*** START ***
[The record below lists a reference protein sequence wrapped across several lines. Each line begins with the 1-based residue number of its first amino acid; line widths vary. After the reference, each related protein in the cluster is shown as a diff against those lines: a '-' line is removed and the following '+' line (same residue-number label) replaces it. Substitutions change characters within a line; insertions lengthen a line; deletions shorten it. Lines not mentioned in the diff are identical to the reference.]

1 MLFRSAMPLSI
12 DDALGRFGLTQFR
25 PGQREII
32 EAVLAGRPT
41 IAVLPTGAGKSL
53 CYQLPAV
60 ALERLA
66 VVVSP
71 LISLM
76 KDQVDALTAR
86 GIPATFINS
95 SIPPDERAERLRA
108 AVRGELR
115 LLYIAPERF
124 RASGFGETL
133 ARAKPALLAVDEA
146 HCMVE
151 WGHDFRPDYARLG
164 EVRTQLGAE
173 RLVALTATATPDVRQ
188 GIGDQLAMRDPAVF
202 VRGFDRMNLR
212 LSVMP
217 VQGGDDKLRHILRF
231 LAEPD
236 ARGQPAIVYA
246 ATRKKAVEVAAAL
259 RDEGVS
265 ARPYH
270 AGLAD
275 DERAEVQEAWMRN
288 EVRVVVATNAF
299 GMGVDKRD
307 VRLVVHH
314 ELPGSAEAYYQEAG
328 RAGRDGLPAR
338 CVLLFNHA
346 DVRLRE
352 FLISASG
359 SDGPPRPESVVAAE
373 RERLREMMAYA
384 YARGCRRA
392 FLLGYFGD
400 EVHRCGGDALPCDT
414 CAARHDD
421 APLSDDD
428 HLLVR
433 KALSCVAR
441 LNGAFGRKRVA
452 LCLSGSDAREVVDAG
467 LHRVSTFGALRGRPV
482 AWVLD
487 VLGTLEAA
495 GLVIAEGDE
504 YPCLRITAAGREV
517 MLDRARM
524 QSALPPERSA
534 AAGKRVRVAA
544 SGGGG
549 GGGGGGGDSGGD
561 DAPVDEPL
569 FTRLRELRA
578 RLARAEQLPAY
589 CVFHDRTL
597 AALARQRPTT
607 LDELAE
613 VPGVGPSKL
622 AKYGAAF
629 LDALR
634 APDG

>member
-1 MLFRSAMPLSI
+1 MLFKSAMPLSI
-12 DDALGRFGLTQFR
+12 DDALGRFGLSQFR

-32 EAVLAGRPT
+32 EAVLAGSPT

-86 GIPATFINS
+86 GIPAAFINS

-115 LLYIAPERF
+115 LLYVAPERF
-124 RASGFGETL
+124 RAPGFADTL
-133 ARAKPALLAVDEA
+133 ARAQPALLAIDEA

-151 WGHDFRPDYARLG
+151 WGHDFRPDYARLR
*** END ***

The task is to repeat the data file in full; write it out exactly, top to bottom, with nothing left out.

[The record below lists a reference protein sequence wrapped across several lines. Each line begins with the 1-based residue number of its first amino acid; line widths vary. After the reference, each related protein in the cluster is shown as a diff against those lines: a '-' line is removed and the following '+' line (same residue-number label) replaces it. Substitutions change characters within a line; insertions lengthen a line; deletions shorten it. Lines not mentioned in the diff are identical to the reference.]

1 MLFRSAMPLSI
12 DDALGRFGLTQFR
25 PGQREII
32 EAVLAGRPT
41 IAVLPTGAGKSL
53 CYQLPAV
60 ALERLA
66 VVVSP
71 LISLM
76 KDQVDALTAR
86 GIPATFINS
95 SIPPDERAERLRA
108 AVRGELR
115 LLYIAPERF
124 RASGFGETL
133 ARAKPALLAVDEA
146 HCMVE
151 WGHDFRPDYARLG
164 EVRTQLGAE
173 RLVALTATATPDVRQ
188 GIGDQLAMRDPAVF
202 VRGFDRMNLR
212 LSVMP
217 VQGGDDKLRHILRF
231 LAEPD
236 ARGQPAIVYA
246 ATRKKAVEVAAAL
259 RDEGVS
265 ARPYH
270 AGLAD
275 DERAEVQEAWMRN
288 EVRVVVATNAF
299 GMGVDKRD
307 VRLVVHH
314 ELPGSAEAYYQEAG
328 RAGRDGLPAR
338 CVLLFNHA
346 DVRLRE
352 FLISASG
359 SDGPPRPESVVAAE
373 RERLREMMAYA
384 YARGCRRA
392 FLLGYFGD
400 EVHRCGGDALPCDT
414 CAARHDD
421 APLSDDD
428 HLLVR
433 KALSCVAR
441 LNGAFGRKRVA
452 LCLSGSDAREVVDAG
467 LHRVSTFGALRGRPV
482 AWVLD
487 VLGTLEAA
495 GLVIAEGDE
504 YPCLRITAAGREV
517 MLDRARM
524 QSALPPERSA
534 AAGKRVRVAA
544 SGGGG
549 GGGGGGGDSGGD
561 DAPVDEPL
569 FTRLRELRA
578 RLARAEQLPAY
589 CVFHDRTL
597 AALARQRPTT
607 LDELAE
613 VPGVGPSKL
622 AKYGAAF
629 LDALR
634 APDG

>member
-1 MLFRSAMPLSI
+1 MLFKSAMPLSI
-12 DDALGRFGLTQFR
+12 DDALGRFGLSQFR

-32 EAVLAGRPT
+32 EAVLAGSPT

-86 GIPATFINS
+86 GIPAAFINS

-115 LLYIAPERF
+115 LLYVAPERF
-124 RASGFGETL
+124 RAPGFADTL
-133 ARAKPALLAVDEA
+133 ARAQPALLAIDEA

-151 WGHDFRPDYARLG
+151 WGHDFRPDYARLR